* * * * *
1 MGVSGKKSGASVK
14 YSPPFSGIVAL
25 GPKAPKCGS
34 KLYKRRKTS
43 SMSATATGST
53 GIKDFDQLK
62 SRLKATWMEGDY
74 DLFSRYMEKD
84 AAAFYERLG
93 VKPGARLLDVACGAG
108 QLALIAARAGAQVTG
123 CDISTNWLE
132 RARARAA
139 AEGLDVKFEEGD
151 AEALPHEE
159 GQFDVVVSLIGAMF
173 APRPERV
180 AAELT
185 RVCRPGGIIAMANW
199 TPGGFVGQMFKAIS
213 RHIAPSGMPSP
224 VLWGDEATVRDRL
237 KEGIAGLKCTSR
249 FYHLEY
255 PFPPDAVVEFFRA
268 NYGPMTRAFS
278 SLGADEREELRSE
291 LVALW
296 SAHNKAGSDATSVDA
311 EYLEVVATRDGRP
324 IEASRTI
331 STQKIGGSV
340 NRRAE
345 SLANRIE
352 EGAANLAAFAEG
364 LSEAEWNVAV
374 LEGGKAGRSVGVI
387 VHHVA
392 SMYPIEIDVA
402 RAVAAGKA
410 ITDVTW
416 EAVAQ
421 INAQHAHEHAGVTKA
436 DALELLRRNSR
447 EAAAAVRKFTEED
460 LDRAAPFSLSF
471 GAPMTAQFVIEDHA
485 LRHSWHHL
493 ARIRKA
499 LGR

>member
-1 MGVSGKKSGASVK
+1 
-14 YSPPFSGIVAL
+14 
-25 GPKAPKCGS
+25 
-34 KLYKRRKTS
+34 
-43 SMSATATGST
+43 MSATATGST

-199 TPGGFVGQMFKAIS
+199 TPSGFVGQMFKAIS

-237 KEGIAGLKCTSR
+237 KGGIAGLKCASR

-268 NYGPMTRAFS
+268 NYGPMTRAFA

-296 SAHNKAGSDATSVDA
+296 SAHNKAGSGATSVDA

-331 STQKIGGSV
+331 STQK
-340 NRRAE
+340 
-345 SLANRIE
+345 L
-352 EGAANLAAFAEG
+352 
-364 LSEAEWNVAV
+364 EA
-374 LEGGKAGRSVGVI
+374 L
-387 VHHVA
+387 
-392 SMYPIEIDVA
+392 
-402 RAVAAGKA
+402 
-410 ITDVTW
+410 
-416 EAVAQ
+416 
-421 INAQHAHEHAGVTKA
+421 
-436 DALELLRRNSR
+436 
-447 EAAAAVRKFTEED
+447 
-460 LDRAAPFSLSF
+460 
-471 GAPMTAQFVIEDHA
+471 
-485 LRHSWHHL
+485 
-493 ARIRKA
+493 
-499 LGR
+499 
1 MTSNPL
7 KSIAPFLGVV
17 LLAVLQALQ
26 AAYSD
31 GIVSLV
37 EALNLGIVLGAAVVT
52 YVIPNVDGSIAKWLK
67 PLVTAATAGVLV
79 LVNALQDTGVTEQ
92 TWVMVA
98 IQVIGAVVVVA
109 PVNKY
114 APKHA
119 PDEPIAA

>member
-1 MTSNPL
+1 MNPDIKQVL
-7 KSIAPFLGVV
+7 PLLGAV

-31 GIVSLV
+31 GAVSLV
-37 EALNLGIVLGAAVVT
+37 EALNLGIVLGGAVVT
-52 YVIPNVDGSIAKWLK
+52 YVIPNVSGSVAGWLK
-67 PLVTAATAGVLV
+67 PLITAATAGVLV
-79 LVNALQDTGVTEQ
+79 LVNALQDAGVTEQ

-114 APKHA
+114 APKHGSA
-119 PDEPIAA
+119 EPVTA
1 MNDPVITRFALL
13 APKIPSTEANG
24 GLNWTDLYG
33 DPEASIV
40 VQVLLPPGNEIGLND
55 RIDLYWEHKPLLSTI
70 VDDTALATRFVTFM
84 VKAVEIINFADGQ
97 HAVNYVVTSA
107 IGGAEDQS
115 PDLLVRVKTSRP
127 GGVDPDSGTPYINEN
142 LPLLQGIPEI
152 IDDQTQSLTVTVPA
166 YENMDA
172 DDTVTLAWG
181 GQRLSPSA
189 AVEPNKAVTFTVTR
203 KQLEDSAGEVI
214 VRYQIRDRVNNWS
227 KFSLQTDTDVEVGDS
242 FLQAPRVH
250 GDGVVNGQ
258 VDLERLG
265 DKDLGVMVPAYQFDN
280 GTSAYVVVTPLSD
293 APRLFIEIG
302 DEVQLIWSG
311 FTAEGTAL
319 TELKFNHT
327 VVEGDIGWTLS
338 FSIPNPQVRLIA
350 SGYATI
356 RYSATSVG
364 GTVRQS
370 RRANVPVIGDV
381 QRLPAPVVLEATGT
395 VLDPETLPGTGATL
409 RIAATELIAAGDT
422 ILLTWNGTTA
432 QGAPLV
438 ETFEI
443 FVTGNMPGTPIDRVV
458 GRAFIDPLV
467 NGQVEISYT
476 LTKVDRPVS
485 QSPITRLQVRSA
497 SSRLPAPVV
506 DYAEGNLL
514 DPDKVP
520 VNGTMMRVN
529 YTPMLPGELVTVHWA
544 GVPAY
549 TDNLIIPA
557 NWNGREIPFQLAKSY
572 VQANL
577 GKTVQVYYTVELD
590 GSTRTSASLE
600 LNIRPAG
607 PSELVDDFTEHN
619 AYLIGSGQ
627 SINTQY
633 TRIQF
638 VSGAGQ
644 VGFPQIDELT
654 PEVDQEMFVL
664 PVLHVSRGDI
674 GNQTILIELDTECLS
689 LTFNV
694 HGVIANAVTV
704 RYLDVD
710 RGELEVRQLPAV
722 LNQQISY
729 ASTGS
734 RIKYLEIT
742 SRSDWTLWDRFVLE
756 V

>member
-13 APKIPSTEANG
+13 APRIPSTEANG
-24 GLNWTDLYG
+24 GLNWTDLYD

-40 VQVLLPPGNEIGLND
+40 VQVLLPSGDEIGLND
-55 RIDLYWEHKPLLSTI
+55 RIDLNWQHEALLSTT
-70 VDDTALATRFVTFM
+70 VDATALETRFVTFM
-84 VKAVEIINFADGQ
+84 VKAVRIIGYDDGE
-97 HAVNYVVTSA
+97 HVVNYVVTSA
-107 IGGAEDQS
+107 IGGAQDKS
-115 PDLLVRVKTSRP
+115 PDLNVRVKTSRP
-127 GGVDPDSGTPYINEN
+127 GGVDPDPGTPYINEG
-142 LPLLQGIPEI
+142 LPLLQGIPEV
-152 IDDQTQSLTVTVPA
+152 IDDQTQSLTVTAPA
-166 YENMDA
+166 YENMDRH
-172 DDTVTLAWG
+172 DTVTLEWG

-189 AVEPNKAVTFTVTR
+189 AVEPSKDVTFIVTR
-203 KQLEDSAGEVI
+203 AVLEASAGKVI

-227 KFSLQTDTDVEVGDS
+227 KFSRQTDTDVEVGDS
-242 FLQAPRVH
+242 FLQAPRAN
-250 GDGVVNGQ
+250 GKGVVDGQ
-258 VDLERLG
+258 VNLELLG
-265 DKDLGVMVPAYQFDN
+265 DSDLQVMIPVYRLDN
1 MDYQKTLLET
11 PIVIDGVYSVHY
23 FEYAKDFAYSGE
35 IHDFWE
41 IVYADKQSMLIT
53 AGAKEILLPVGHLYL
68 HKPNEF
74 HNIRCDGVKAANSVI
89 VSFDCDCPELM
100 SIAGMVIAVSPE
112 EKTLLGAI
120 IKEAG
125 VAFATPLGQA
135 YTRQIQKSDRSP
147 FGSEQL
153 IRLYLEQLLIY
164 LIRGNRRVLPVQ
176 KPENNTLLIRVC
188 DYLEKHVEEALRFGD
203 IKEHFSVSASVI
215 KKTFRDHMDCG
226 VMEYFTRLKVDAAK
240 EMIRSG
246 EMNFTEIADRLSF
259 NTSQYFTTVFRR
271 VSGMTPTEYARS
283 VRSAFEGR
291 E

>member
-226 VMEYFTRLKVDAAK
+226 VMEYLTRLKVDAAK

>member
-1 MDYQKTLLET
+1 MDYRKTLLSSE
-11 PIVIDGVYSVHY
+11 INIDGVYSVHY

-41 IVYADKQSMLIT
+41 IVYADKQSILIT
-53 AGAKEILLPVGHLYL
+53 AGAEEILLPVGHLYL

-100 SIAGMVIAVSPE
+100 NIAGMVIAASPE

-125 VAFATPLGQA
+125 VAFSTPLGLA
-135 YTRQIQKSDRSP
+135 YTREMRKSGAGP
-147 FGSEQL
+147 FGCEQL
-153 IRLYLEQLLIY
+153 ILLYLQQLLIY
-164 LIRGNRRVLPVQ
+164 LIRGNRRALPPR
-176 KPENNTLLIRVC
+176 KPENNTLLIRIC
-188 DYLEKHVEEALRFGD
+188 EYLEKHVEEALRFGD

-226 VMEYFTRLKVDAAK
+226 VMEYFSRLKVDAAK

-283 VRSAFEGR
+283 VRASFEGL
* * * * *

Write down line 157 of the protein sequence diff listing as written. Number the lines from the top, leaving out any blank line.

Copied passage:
181 GQRLSPSA